Toxic soil concern for major development
STOCKLAND faces significant acid sulphate issues on its Twin Waters West development site with the State Assessment and Referral Agency (SARA) seeking details of how it intends to treat 950,000 cubic metres of highly-contaminated soil.
The Department of Environment and Science has written to the developer saying the proposed ground disturbance fell within the "extra high level of treatment" category as described in the Queensland Acid Sulphate Soil Technical Manual (QASTM).
Treatment would require the use of more than 25 tonnes of calcium carbonate, the active ingredient in agricultural lime.
SARA said significant soil treatment was required to neutralise excavated soil (estimated liming rate of 16 - 143 kg lime per cubic metre of soil).
"For treatment of large volumes of material, neutralisation should occur on a treatment pad," the agency wrote.
"No information has been provided which outlines the construction of the treatment pad or how the applicant proposes to manage the treatment activities."
Concerns were also raised about groundwater which was currently only a metre deep and the proximity to surface water bodies and groundwater dependant ecosystems.
Stockland has been given until August 30 to respond to the State Government on the issue as well as matters relating to tides, stormwater discharge and responsibility for the ongoing maintenance of the constructed water body and discharge points to the Maroochy River.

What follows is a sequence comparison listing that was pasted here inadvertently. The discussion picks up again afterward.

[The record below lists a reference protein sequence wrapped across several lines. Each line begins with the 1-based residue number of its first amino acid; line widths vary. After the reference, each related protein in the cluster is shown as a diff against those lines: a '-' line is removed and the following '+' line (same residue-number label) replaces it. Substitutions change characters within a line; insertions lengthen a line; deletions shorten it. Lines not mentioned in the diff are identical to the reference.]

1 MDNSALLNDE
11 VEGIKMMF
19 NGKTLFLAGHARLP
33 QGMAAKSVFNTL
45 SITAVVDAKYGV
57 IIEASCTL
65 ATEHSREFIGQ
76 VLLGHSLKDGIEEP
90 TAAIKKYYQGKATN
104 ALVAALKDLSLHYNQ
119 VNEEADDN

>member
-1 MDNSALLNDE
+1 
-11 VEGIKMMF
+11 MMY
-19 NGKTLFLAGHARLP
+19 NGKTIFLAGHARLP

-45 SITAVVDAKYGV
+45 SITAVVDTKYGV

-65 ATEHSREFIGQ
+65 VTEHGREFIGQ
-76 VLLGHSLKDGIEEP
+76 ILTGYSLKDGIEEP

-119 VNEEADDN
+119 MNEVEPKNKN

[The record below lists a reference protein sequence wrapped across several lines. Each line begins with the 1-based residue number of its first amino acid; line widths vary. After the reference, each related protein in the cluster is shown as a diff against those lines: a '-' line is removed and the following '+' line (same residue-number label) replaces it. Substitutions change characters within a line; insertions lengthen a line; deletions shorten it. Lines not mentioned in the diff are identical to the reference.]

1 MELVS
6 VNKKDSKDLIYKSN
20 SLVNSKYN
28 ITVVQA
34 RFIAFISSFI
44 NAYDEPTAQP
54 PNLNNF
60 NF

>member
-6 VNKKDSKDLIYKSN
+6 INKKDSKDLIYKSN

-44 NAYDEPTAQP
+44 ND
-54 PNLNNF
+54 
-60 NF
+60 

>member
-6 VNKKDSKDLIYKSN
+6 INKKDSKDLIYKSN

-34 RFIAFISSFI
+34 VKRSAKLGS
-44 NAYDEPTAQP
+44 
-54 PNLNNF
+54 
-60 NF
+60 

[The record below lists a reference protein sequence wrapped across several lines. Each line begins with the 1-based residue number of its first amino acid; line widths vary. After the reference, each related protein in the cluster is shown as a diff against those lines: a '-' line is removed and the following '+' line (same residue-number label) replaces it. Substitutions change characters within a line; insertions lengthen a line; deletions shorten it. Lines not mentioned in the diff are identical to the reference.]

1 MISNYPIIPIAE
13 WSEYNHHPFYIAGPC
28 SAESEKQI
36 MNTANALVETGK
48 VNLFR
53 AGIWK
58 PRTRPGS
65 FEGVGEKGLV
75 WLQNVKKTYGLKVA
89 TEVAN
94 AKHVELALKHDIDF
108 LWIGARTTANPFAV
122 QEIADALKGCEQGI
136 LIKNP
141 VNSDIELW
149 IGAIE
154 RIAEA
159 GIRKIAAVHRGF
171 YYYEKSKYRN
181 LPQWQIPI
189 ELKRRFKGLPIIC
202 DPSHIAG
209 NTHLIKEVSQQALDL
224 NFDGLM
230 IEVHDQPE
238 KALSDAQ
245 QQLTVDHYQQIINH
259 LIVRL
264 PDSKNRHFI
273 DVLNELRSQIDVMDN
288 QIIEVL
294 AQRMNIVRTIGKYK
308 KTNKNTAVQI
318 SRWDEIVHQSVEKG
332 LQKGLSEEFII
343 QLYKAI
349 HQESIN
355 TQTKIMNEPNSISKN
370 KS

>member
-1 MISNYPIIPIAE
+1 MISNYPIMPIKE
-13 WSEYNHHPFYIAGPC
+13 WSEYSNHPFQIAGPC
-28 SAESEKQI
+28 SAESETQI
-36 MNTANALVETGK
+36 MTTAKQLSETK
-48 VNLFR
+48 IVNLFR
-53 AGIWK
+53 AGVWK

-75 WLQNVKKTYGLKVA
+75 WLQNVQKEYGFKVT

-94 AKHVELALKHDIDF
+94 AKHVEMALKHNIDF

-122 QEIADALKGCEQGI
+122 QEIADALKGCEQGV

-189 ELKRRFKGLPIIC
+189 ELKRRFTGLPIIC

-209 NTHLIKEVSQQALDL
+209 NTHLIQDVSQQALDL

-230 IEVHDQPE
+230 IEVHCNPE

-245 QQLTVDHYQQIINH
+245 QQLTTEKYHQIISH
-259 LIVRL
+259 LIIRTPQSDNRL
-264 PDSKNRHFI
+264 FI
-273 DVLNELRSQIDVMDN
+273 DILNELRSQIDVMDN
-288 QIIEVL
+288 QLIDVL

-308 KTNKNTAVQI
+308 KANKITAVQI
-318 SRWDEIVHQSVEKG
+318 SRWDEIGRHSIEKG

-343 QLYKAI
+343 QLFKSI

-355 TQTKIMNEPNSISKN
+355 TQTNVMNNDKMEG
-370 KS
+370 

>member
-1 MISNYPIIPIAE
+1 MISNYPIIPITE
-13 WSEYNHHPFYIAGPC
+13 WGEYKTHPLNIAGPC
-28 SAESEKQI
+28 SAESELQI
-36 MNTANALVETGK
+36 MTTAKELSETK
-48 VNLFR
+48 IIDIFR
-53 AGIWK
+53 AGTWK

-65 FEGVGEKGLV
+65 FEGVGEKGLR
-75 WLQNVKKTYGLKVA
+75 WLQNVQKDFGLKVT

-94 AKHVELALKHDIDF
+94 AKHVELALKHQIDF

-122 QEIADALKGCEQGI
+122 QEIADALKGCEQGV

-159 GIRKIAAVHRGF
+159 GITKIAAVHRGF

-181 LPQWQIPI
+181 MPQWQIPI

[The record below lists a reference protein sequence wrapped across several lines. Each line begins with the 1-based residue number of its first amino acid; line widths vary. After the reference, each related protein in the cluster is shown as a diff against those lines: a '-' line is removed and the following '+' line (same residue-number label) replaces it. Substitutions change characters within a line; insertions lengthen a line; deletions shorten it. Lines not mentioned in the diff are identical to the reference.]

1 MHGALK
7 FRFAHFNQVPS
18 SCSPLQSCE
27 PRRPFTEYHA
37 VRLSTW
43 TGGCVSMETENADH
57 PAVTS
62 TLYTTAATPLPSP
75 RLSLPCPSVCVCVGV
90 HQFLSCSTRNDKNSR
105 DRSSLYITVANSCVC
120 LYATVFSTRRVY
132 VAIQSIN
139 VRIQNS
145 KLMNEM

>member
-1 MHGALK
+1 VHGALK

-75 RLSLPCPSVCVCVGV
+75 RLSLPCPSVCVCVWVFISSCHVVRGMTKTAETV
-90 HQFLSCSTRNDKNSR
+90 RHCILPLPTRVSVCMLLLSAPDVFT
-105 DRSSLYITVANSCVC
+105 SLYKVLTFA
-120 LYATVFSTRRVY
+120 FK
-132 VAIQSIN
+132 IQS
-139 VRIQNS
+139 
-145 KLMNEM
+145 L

In its letter to the developer's planners SARA advised that the Twin Waters West development application "has not adequately demonstrated compliance with the State Development Assessment Provisions".
The issues have been the subject of discussions between SARA, Stockland and its planner since early June.
SARA has advised a review of the development application documentation indicated the "potential for serious environmental harm to occur as a result of the proposed disturbance and potential oxidation of acid sulcate soils at the site".
"Insufficient information has been provided that demonstrates the risks associated with the disturbance of acid sulfate soils has been adequately considered and can be appropriately managed to prevent environmental harm," the State Assessment and Referral Agency wrote.
A spokesperson for developer Stockland said the company was preparing its response to the further information requests which they said was a normal part of the process post public notification.
"We're currently working through the points raised by the state and, given the comprehensive investigations we have undertaken on the site, we remain confident in the project," the spokesperson said.
"We will continue to work with the State government, Council and the community to finalise the further information required."
The referral agency noted the development application report had relied on the results of the historical acis sulphate soil investigationscompleted by environmental consultants.
"Although a brief summary of the findings of these investigations was included in the report, copies of the investigations, including the tabulated results of laboratory testing, has not been provided for review," SARA said. "Given that the applicant relies on this historical information to demonstrate that the site has been adequately investigated, it is considered warranted that copies of these investigations be provided to the department for review."